Originally Posted by nubbinator
I don't know, it's a pretty accurate assessment. The TX650 and TX650M, for example, really haven't been value leaders for a while. The TX650M costs the same as the Rosewill Capstone and Seasonic G-Series, both of which are modular, 80+ Gold, and nicer units. That same kind of thing happens up through higher wattages across Corsair's line-up. Sometimes there are fantastic deals, but generally a Corsair PSU is going to cost more than some equally high quality and, in some cases, higher quality PSUs. The main exception I've seen is with the Builder's Series PSUs. That's the one price point where Corsair generally dominates. Some of the AX and HX PSUs can also be competitive, but often are more expensive than units with almost identical internals, identical performance, and almost identical warranties.
There was a time when the Corsair PSU price premium really was worth it, but right now there's so much good competition out there that the PSUs really need to be more competitively priced. You can only coast along on name for so long. Hopefully the RM series is a throw back to Corsair providing competitive prices for the product. I'd love to see that instead of banking on the name.
So let me concede on a few points:
TX is old and overpriced for its current feature set. The TX series is expensive because it has a true 50C temp rating and very stringent requirements for the internal components, ripple, noise, and other things. This was all well and good when we initially spec'd the TX out 5-6 years ago. And since the minor updates have happened every 2 or so years, it's slowly been somewhat of a dinosaur in the market. People don't care as much about super tight ripple and noise and 50C temp ratings at this price point. This is why RM was created, to address the TX family's antiquated specs and price/performance ratio.
However, the CX family is an EXCELLENT value. Price/performance wise, it's been tough to beat since it got updated to Bronze last year and the modular variant was added. There are cheaper units, but few that are as accurately spec'd out and rated as the CX is. And above RM, the AX family is still one of the best power supplies in the industry. The AXi is the first digital family of PSUs, launched well over a year ago, and our competitors are just matching some of the specs now. The AXi and AX Platinum family we built are among the best units at their price, and though I've seen some units match or come close to matching their performance, none have beat them that I can tell.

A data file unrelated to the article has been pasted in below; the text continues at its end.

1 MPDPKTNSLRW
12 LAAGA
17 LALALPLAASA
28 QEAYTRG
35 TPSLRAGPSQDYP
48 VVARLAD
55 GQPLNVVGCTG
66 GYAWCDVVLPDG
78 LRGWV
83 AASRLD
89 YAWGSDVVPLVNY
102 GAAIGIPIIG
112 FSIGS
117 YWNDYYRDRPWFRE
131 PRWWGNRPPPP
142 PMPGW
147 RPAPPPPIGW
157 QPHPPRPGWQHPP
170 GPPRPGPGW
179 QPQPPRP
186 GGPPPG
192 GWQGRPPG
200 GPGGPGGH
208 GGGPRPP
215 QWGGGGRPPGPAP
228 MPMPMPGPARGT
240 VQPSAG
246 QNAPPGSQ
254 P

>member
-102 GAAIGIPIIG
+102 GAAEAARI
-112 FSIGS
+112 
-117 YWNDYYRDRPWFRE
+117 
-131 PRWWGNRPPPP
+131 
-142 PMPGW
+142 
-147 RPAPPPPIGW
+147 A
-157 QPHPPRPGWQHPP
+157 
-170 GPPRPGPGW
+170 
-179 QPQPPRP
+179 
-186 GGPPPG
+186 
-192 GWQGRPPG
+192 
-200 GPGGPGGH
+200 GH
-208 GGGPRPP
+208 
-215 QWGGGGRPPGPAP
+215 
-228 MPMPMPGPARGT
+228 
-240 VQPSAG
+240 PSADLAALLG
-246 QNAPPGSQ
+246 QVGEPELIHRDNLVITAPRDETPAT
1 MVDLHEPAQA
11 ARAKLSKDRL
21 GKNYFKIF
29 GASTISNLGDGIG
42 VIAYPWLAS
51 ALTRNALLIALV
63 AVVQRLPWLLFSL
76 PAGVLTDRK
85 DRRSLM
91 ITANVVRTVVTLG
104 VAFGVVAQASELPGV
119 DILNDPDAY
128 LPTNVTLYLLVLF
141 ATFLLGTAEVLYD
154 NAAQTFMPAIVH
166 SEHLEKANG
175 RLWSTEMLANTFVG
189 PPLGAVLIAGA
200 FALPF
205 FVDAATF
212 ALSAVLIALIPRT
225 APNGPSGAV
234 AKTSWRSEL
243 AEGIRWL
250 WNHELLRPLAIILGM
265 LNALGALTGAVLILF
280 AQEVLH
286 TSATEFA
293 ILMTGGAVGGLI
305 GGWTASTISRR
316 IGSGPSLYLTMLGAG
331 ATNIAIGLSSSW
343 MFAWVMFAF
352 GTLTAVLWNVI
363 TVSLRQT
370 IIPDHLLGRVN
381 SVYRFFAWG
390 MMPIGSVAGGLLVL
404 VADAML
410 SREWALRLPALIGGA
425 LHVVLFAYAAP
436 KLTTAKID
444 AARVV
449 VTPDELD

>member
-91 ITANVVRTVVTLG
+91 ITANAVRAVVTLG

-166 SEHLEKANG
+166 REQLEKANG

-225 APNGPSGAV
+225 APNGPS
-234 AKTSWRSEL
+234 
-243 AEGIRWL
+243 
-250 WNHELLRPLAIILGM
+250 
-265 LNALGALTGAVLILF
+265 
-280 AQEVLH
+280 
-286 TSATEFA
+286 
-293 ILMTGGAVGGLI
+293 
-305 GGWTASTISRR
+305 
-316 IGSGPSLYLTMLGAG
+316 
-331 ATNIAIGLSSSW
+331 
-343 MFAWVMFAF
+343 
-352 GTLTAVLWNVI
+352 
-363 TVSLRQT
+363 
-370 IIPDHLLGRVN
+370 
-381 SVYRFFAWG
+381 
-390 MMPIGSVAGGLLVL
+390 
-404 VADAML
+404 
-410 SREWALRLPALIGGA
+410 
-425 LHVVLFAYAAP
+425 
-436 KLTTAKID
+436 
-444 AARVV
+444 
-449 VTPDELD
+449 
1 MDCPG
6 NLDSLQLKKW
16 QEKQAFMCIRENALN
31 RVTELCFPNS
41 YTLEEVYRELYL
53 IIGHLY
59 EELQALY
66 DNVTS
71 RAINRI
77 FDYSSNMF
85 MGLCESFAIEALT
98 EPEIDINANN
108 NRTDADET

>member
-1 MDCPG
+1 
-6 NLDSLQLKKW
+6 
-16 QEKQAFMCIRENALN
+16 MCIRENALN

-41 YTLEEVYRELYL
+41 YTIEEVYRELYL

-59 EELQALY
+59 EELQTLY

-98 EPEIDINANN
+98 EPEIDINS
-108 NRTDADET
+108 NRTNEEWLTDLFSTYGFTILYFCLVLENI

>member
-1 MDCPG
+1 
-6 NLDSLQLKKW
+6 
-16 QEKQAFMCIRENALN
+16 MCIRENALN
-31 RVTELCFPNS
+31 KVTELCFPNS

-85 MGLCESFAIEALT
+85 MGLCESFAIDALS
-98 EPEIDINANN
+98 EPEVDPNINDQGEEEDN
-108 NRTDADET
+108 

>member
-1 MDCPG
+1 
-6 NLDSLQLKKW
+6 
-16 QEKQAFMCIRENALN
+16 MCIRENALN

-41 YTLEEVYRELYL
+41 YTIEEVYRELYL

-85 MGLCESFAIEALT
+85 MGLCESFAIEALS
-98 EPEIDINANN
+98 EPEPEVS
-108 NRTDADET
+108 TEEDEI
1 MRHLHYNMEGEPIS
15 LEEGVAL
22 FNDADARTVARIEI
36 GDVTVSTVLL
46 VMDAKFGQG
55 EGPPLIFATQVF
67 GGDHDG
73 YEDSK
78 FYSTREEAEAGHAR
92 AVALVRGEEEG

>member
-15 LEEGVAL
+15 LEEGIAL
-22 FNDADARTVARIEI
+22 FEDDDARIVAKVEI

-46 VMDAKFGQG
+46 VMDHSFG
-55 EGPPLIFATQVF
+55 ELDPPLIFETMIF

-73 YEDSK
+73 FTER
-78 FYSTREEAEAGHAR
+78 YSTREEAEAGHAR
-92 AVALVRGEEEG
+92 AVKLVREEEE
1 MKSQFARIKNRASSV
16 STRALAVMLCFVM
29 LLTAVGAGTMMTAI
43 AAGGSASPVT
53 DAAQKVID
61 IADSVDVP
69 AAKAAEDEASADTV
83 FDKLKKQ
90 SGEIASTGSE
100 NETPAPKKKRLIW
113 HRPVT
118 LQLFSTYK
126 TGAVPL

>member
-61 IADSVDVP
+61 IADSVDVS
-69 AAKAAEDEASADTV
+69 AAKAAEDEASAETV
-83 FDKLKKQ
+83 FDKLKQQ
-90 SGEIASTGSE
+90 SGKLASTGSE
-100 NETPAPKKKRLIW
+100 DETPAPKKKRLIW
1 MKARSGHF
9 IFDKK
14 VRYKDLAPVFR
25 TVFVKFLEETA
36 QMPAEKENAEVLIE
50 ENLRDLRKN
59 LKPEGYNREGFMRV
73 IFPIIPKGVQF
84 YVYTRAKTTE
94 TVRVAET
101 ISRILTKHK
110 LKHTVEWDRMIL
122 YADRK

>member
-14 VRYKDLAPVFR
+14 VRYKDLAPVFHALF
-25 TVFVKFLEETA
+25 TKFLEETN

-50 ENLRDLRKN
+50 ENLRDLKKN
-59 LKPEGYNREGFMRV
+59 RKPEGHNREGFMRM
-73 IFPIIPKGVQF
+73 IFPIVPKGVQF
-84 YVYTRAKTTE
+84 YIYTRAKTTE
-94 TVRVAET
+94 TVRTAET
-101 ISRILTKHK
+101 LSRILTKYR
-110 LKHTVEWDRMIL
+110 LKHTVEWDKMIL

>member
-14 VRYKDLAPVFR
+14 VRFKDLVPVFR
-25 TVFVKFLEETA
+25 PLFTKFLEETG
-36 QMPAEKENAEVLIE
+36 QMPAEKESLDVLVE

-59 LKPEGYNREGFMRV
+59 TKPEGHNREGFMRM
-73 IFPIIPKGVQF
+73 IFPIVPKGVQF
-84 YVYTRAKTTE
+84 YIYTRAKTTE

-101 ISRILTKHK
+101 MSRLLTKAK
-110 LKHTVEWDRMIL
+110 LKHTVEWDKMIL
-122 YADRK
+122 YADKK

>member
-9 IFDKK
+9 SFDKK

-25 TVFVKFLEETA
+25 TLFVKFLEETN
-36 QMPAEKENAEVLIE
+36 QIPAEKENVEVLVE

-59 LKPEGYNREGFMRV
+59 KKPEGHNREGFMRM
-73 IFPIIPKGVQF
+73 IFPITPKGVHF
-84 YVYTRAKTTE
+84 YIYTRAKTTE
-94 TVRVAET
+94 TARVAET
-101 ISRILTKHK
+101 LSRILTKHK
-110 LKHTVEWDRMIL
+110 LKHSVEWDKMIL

But you're 100% right on TX (and to some degree, GS). HX is due for an update as well.
There are lots of good PSU makers now. I can honestly say I think we helped force their hand. When we started in this business in 2006, we combined a very solid product with a very solid price and good engineering behind it. Then we explained those benefits to people in a way that other people hadn't. As a result we had a lot of success, and this year we're doing better than ever. What this has done is show some of our competition that they can't skate by on stuff like inaccurate label ratings or gimmicks like peak power.
I mean, just 3-4 years ago some of our major competitors didn't have a SINGLE accurately rated unit in their lineup. Not one. Now those same competitors are either all or partially compliant and have much better products. This is a great thing for you guys, as consumers, as you have great choices now. It's not a one horse race anymore.
For us what it means is that as the PSU PM last year (I kicked off the RM series, but another guy took over PSUs last year in combination with Jon Gerow, and they executed this product perfectly) I had to think "If I were starting a PSU company today, what would my first product line be? How do I go after Corsair and beat them?"
Worldwide, we're the #1 enthusiast PSU vendor after only 6-7 years. But there are lots of smart guys out there. So our goal internally is "Let's not let them beat us. If somebody has to beat one of our products, let it be us."
And Link really does just need to be removed from the line-up until it's properly functioning. For every one post I see about it working properly, I swear I see two talking about issues springing up from it. It's an interesting concept, interesting enough that others on the market are working on similar concepts, but it really comes off as a Beta, sometimes even Alpha product. It's like EVGA's motherboard team. There are some great products coming out of them, but that one area is hamstrung by budget or team members and really affects the end product in a negative way.
The thing is, for most people it IS properly functioning. It has had its share of problems, I give you that. It used to be a huge pain in the ass, to be frank. But it works very well now for most people. We still have occasional bugs and things to fix, but no more than most other software at this point. Of course if you go to our forums you're going to see complaints - that's what support forums are for.
Nobody starts a thread that says "Just posting here to say everything's working great! Thanks guys!"